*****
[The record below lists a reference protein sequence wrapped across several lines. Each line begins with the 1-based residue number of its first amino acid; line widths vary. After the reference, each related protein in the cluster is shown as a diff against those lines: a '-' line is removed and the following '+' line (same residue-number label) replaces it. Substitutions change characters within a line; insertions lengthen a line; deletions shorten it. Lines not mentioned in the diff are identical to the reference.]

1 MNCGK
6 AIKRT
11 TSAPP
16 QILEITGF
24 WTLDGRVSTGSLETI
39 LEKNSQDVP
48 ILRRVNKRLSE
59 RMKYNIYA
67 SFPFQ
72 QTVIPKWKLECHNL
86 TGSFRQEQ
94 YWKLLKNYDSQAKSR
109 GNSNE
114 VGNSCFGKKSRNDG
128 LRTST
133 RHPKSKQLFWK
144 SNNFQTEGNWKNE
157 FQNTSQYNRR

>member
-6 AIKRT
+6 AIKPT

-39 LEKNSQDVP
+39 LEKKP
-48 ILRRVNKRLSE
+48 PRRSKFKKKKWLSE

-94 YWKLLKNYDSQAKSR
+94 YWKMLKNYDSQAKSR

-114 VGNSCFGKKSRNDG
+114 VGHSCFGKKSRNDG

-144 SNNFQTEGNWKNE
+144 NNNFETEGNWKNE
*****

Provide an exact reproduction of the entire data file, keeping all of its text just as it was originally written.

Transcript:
[The record below lists a reference protein sequence wrapped across several lines. Each line begins with the 1-based residue number of its first amino acid; line widths vary. After the reference, each related protein in the cluster is shown as a diff against those lines: a '-' line is removed and the following '+' line (same residue-number label) replaces it. Substitutions change characters within a line; insertions lengthen a line; deletions shorten it. Lines not mentioned in the diff are identical to the reference.]

1 MNCGK
6 AIKRT
11 TSAPP
16 QILEITGF
24 WTLDGRVSTGSLETI
39 LEKNSQDVP
48 ILRRVNKRLSE
59 RMKYNIYA
67 SFPFQ
72 QTVIPKWKLECHNL
86 TGSFRQEQ
94 YWKLLKNYDSQAKSR
109 GNSNE
114 VGNSCFGKKSRNDG
128 LRTST
133 RHPKSKQLFWK
144 SNNFQTEGNWKNE
157 FQNTSQYNRR

>member
-6 AIKRT
+6 AIKPT

-39 LEKNSQDVP
+39 LEKKP
-48 ILRRVNKRLSE
+48 PRRSKFKKKKWLSE

-94 YWKLLKNYDSQAKSR
+94 YWKMLKNYDSQAKSR

-114 VGNSCFGKKSRNDG
+114 VGHSCFGKKSRNDG

-144 SNNFQTEGNWKNE
+144 NNNFETEGNWKNE